So you’ve finally booked your trip to Japan, you get off the plane and realise “holy shit, I’ve just landed in a completely different society with no idea how things work here”. Fear not though, because if you read this essential idiot’s guide to Japan you’re sure to avoid looking like some fresh off the boat gaijin numbskull.

Four Phrases To Get You Through Anything

Of course, you should make an effort to speak as much Japanese as possible you damn tourist, but you’ll also notice that most of your daily interactions (shopping, eating, transport) can be boiled down to just 4 phrases.

Even less, if you’re talking to this guy.

These are:

“___ o kudasai” ( ___ をください) – “____ please”

[oh koo-dah-si]

“Arigatou gozaimasu” (ありがとうございます。) – “Thankyou very much”

[ah-ree-gah-toh goh-zi-mass]

“Sumimasen” (すみません) – “Excuse me/sorry”


“___ wa doko desu ka?” ( ___ はどこですか) – “Where is ___?”

[wah doh-koh dess kah]

As a visitor you’ll be using these the most, and combined with a lot of pointing you may not have to say anything else (although really, you should. Save the English-only expat act for Magaluf).

A.B.B (Always Be Bowing)

Japanese expression involves a lot more bowing than you’re used to, but you’ll get the hang of it. It happens everywhere: accompanying a greeting, as an apology, even from the cashier at the convenience store.

It’s better to be too respectful than disrespectful.

A good rule of thumb is that whenever someone does something for you, you find yourself at a shrine or an exchange of cash/goods takes place, take a bow. Don’t be the crass gaijin in these situations, guys, even if you end up being more polite than the locals. In other words: Always. Be. Bowing.

Ditch the Vending Machines

Vending machines are everywhere in Tokyo, and for the first couple days you’ll be using them just for the novelty of all those drinks you can’t get anywhere else. However, there’s a far cheaper way to quench your thirst.

Don’t let Tommy Lee Jones tell you what to do.

Most machines have prices that range from ¥110 to ¥160 (depending on the neighbourhood), but find a drug store or a ¥100 discount store and you can get a similar selection for as little as ¥70! Pinch those Yen people, you’re going to need them.

Go Upstairs

Most Westerners are used to one storefront per building, but in Tokyo each building is like its own mini mall/department store. Due to business rent you can find many different shops and businesses stacked one on top of the other.

Every shopping trip is like The Raid, basically.

It’s important to remember this when shopping for something: the higher up the building you go, the cheaper a price you’ll get due to the lower overheads. Many tourists ignore the staircase or elevator at the back and end up paying top dollar at street level.

Touts Aren’t Your Friends

This should go without saying, but sometimes there’s something about being a tourist that’ll make you forget all the common sense you learned back home.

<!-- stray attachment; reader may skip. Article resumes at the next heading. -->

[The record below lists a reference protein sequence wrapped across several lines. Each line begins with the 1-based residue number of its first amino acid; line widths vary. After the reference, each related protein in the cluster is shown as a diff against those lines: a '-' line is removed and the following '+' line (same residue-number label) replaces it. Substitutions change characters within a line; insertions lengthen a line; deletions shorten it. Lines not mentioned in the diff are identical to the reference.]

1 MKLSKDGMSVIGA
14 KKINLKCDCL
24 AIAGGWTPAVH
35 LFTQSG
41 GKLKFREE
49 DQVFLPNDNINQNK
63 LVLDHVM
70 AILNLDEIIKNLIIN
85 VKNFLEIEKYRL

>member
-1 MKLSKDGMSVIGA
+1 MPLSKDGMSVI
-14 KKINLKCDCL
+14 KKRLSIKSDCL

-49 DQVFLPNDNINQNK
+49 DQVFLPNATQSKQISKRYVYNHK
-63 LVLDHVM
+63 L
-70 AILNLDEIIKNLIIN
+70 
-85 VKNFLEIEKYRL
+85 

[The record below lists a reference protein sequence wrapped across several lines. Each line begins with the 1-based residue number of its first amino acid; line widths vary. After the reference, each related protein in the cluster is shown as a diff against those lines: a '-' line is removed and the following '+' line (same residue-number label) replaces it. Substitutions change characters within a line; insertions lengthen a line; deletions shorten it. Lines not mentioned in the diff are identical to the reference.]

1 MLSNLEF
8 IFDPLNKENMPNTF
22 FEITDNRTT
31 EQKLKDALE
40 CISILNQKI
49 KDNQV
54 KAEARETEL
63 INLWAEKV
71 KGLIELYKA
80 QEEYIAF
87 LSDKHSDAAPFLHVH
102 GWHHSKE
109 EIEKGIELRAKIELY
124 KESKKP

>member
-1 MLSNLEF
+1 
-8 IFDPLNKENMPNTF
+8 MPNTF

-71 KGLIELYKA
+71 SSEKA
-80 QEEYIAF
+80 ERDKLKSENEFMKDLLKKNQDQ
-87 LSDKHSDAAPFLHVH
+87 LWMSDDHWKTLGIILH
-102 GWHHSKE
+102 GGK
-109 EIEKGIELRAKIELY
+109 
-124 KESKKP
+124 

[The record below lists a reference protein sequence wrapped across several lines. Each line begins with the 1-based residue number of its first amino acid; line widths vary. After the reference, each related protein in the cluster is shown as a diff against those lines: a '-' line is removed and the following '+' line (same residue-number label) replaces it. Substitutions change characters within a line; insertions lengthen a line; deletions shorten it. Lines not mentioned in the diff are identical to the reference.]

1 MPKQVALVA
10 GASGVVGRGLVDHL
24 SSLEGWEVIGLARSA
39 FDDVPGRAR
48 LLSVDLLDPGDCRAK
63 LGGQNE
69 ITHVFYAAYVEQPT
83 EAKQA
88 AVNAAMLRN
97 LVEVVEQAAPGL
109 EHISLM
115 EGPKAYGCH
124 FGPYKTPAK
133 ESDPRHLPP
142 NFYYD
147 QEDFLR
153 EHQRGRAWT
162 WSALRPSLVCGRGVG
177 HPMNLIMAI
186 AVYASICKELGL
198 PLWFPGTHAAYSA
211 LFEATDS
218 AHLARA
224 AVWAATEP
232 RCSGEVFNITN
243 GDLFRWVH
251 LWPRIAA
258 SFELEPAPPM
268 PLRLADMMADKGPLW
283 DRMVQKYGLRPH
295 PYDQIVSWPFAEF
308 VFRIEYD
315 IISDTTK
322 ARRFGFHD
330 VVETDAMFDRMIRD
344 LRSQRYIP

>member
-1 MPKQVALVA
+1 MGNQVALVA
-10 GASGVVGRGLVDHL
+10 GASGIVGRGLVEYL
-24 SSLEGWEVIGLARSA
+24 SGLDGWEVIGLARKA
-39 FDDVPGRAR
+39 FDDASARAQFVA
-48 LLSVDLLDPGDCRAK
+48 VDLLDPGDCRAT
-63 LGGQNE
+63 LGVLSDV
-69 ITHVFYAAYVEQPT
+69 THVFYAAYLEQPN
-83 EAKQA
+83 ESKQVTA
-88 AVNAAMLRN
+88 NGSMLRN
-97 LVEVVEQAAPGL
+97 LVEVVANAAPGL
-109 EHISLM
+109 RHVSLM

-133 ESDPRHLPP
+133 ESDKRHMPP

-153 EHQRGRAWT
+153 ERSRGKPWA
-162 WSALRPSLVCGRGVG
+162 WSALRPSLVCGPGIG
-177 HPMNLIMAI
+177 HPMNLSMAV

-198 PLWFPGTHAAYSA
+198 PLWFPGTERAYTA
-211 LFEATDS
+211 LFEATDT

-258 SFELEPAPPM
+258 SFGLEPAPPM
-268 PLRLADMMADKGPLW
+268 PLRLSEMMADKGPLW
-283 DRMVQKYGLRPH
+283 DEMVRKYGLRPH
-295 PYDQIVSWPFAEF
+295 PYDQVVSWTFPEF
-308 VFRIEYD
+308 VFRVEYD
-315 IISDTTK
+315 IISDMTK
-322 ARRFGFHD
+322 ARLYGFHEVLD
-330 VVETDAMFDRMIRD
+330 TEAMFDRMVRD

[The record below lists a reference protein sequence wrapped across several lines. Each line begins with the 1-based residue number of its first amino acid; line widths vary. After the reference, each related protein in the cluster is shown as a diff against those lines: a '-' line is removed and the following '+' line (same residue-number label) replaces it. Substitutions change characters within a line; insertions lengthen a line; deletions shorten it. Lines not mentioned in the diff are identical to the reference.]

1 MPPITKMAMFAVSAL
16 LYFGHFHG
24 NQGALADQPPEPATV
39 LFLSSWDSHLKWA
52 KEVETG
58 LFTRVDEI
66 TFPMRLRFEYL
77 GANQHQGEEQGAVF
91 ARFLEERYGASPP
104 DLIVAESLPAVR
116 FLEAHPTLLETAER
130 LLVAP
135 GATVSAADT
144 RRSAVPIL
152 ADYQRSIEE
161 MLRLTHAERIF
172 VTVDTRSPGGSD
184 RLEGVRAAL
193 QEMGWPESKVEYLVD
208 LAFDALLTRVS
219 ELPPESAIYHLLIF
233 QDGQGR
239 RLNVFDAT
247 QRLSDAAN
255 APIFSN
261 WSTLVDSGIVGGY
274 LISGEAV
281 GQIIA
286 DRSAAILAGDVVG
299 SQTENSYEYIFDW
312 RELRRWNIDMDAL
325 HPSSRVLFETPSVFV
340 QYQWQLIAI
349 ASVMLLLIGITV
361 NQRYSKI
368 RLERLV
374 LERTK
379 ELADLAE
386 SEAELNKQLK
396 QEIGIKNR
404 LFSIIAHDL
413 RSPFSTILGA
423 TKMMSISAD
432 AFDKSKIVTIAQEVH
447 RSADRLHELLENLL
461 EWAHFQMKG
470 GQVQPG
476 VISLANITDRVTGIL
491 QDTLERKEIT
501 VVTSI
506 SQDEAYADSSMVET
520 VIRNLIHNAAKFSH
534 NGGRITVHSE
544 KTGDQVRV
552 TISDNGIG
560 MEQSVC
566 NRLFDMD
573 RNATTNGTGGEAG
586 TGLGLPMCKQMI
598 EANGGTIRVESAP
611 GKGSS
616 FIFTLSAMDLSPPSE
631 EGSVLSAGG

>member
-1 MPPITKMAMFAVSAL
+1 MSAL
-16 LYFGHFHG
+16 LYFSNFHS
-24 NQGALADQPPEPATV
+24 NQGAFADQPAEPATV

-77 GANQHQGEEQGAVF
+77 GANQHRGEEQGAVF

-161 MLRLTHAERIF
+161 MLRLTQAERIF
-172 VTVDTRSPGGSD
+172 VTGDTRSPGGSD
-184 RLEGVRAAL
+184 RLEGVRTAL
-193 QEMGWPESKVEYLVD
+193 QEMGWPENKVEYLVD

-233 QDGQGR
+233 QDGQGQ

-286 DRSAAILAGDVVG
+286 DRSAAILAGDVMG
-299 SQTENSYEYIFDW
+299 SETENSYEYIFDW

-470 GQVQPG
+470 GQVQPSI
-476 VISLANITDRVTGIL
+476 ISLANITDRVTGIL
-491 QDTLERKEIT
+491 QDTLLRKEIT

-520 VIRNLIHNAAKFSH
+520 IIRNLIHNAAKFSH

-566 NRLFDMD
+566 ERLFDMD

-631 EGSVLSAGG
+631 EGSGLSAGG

That includes the first rule of Fight Club.

If you meet a guy or girl out on the street telling you to go to their bar, they don’t want to be your friends. They just want you to spend a lot of money. On the worse end of the spectrum there have been stories about tourists’ drinks being spiked and them waking up to an inflated bar bill.

You Can Actually Talk To The Police

As a Westerner, you may be used to the police as silent authority figures either standing outside train stations with machine guns or occasionally walking through your neighbourhood every 6 months. In Tokyo, however, the police maintain a constantly visible yet less threatening presence.

Who knew a police station could look so inviting?

Crime rates in Tokyo are relatively low, so police actually spend most of their time co-ordinating traffic and assisting tourists. If you’re lost, don’t be afraid to ask ’em the old “___ wa doko desu ka” mentioned earlier – they won’t give you the death stare.

You Aren’t That Special

You’ve probably heard that Japan is just sooo isolationist. You reckon you’ll go over there all Last Samurai and wow the locals with all your exotic gaijin ways. Except, here’s the thing: you are far from the only foreigner in Tokyo. In fact, nobody really gives a shit that you’re foreign. They’re used to you.

Even this guy.

You’ll rarely be able to go anywhere without spotting at least one other foreigner, be they European, American or Chinese. Tokyo is a world city, and it’s ready for you; many restaurants have English menus (and may even offer you a fork – no thanks), and there are several announcements on the Metro dedicated to helping tourists find their way. You know what I had on my first night here? Doner kebab, served in Shibuya by a guy listening to German radio.

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